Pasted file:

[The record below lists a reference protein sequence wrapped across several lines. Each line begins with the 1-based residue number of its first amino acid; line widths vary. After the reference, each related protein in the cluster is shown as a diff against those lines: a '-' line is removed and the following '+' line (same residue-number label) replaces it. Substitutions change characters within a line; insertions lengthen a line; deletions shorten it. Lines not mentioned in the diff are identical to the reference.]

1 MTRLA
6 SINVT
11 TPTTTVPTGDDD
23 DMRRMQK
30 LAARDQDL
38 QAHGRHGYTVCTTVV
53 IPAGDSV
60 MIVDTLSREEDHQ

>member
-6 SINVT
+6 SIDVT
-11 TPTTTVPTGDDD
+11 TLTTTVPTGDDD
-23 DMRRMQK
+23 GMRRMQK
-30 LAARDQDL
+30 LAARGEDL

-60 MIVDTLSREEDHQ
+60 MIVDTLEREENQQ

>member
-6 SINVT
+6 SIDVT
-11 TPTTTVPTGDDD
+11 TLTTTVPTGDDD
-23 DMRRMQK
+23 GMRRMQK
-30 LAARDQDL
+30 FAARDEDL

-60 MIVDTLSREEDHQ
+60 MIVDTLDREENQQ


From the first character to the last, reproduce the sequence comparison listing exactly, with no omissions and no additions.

[The record below lists a reference protein sequence wrapped across several lines. Each line begins with the 1-based residue number of its first amino acid; line widths vary. After the reference, each related protein in the cluster is shown as a diff against those lines: a '-' line is removed and the following '+' line (same residue-number label) replaces it. Substitutions change characters within a line; insertions lengthen a line; deletions shorten it. Lines not mentioned in the diff are identical to the reference.]

1 MTRLA
6 SINVT
11 TPTTTVPTGDDD
23 DMRRMQK
30 LAARDQDL
38 QAHGRHGYTVCTTVV
53 IPAGDSV
60 MIVDTLSREEDHQ

>member
-6 SINVT
+6 SIDVT
-11 TPTTTVPTGDDD
+11 TLTTTVPTGDDD
-23 DMRRMQK
+23 GMRRMQK
-30 LAARDQDL
+30 LAARGEDL

-60 MIVDTLSREEDHQ
+60 MIVDTLEREENQQ

>member
-6 SINVT
+6 SIDVT
-11 TPTTTVPTGDDD
+11 TLTTTVPTGDDD
-23 DMRRMQK
+23 GMRRMQK
-30 LAARDQDL
+30 FAARDEDL

-60 MIVDTLSREEDHQ
+60 MIVDTLDREENQQ